Netflix’s original series “13 Reasons Why” premiered March 31st and has since created a lot of debate. At the center of the discussion about the series is its intensely graphic depiction of rape and its handling of the theme of suicide, which is shown as a possible answer to mental health issues.
At the center of the show is the suicide of a teenage girl by the name of Hannah Baker. Before ending her life, Hannah has recorded 7 tapes, sides A and B, making a total of 13 recordings. Each of them is addressed to one person in Hannah’s life and tells the story of how this person has influenced her decision to take her own life. Each person played a part in driving her over the edge: some of them gave her a small nudge, others a savage push, but in the tape’s narrative, each of them seem equally guilty.
What “13 Reasons Why” does well is demonstrate the small, often unconscious ways that human beings hurt each other, and the often overlooked impact these cuts and scrapes can have, especially on young and isolated beings. One of the things the show has faced backlash for is its very visual handling of some of the traumas inflicted on two of its female characters. The scenes showing the very graphic rape of teenage characters Jessica and Hannah and Hannah’s blood-filled suicide have been called out for being gratuitous and too shocking for a young audience. The visceral reaction the content calls for arguably has one merit: it does not brush over the issues at hand. The horrendous physical reality of suicide and its scarring consequences are made very clear, which is in fact what was intended by the writers of the show. The same could be said in defense of the rape scenes that make the horror of abuse undeniable, but in this case, it can be supposed that only a very small portion of the audience is in true need of the reminder. Highly triggering scenes of this nature are likely to do more harm than good to the show’s intended audience.
One of the people on Hannah’s tapes is Clay, a quiet teenager very much in love with Hannah and confused at the prospect of being blamed for her suicide. Clay constitutes the main point of view of the season. Because of this, the show gains an instant point of interest: the viewer is just as curious as innocent little Clay himself to find out what he could possibly have to do with the event. His story is one of the last to be told in the season. If for no other reason, this forces the viewer to stay hooked through the sad and frustrating tales until the many questions start being answered.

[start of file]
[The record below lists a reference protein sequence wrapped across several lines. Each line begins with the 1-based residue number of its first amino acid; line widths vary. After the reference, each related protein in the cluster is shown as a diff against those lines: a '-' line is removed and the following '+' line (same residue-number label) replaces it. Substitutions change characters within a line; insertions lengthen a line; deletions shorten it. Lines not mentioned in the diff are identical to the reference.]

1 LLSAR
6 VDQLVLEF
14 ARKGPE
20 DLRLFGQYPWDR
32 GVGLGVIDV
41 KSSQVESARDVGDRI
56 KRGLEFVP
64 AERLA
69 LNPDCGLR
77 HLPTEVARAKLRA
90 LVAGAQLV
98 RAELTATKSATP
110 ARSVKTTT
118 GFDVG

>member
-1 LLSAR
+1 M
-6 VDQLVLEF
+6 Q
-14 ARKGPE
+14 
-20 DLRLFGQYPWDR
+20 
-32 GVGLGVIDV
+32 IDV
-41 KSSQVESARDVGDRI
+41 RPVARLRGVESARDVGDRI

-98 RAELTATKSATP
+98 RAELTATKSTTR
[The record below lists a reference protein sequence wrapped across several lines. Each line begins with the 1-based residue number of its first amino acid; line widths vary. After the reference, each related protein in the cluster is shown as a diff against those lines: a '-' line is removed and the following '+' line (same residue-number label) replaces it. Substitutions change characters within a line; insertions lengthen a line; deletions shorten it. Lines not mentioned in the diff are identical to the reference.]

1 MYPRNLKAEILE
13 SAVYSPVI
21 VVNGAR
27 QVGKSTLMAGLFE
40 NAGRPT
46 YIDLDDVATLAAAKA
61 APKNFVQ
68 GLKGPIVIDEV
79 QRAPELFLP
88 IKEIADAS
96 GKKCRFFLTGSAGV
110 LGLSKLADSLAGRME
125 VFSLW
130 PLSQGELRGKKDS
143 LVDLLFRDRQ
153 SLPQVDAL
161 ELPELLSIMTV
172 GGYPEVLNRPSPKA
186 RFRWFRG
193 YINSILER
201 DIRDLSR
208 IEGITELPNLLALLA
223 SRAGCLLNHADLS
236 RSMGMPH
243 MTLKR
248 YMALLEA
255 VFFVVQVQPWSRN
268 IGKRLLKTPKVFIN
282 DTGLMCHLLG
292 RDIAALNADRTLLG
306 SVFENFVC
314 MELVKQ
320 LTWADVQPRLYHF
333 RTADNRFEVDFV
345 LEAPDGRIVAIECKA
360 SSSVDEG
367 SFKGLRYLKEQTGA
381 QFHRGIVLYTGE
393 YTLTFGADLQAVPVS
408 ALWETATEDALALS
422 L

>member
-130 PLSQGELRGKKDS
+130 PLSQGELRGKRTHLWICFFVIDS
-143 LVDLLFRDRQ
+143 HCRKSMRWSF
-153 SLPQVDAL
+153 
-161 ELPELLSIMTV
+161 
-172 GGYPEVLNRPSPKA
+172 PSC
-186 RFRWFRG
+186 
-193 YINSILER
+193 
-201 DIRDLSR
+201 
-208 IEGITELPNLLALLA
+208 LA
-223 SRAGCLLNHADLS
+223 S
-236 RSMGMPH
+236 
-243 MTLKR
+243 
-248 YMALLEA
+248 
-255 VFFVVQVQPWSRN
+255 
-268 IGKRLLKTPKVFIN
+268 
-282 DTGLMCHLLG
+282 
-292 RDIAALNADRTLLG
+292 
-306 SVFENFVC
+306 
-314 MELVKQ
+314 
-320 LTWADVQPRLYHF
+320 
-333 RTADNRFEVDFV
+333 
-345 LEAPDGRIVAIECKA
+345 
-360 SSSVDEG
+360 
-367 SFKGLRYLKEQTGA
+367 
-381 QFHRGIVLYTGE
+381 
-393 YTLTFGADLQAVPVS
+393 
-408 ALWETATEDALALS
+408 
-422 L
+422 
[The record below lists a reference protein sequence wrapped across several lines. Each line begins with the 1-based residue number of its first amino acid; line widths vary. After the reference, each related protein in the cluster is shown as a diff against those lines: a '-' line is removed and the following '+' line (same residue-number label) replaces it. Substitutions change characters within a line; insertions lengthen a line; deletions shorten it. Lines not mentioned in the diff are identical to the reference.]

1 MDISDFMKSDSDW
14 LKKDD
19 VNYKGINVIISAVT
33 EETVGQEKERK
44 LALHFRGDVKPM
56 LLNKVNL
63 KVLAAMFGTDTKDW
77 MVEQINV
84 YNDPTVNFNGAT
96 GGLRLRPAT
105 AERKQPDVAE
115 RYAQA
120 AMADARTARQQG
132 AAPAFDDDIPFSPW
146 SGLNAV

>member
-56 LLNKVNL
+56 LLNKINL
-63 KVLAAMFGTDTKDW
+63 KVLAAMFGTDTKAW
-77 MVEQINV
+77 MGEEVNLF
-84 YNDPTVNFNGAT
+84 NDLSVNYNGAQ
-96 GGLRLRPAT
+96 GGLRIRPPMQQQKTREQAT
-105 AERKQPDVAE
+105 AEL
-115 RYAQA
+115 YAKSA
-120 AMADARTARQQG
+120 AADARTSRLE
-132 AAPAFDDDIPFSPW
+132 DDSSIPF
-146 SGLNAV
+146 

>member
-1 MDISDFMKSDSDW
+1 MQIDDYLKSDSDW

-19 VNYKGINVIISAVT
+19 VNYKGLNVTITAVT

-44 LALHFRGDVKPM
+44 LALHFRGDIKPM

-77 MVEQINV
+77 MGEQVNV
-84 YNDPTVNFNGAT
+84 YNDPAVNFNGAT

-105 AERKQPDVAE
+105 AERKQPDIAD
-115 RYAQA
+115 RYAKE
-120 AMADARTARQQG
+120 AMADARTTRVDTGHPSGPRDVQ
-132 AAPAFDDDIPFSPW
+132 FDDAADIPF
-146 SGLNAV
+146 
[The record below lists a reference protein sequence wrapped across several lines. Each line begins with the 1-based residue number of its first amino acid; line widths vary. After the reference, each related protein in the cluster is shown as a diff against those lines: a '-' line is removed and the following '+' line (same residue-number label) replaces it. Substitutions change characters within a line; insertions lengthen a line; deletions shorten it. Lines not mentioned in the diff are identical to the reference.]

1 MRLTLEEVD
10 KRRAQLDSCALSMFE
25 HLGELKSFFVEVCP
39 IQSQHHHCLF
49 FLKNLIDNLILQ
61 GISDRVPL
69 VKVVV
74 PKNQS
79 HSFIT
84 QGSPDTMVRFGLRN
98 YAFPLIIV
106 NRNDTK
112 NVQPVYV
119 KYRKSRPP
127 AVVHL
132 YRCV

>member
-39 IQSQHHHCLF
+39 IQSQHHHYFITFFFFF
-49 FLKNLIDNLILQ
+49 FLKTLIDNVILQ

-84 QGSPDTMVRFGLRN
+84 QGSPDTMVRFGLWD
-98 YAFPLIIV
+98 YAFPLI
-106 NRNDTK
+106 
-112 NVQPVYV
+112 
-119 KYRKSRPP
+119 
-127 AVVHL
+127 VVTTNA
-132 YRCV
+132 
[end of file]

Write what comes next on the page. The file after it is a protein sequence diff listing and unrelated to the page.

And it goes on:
This setup can lead to a feeling of irritation toward the gloomy narrative, and, subsequently, its narrator. A sense of powerlessness is unavoidable as the sand slowly trickles down the hourglass to Hannah’s inexorable fate. This melds together with a sense of protectiveness toward some of the people targeted by Hannah. The sense that she is trying to make people feel guilty for her action ends up provoking conflicting feelings toward a character who one should only feel compassion for if the story was to truly work.
Her suicide essentially comes off as a power play: she is taking her suffering into own hands by ending it, while spreading blame even to people who have actually been decent to her (this is the case for Clay). And ultimately, the game she plays with her schoolmates seems to be largely successful: most of the characters are riddled with remorse upon hearing the tapes. This is a problematic characterization of someone overcoming abuse and taking charge of her narrative: her decision to end her own life becomes the “empowering” option. What is truly dangerous about “13 Reasons Why,” and the crux of the charges against the show is its representation of suicide. While shown in all its gruesome physicality and sorrowful emotional impacts, the act is also glamorized as a real and satisfying solution to mental health issues and maltreatment by your surroundings. Hannah is portrayed as a beautiful, intelligent angel helping her schoolmates reach a sort of enlightenment.
The show follows in a centuries-long line of suicide-embellishing stories. Because this type of narrative isn’t new, we have learned that it can have dire consequences: suicides by glamorous celebrities’ or popular fictional characters have sadly inspired copycats in the past. The in-depth, optimistic exploration of suicide delivered to the teenagers watching “13 Reasons Why” is therefore profoundly unsettling and may have the opposite effect from what was intended with its creation.
While “13 Reasons Why” could have been a thoughtful approach to the theme of suicide including a message of empathy and caring, the main storytelling device it relies on becomes its undoing, as it is flawed on two levels: it makes the story stagnant and bleak, and the story’s only moments of emotional release end up playing like part of a revenge plot orchestrated by an all-knowing martyr, a plot device that ultimately romanticizes the notion of suicide.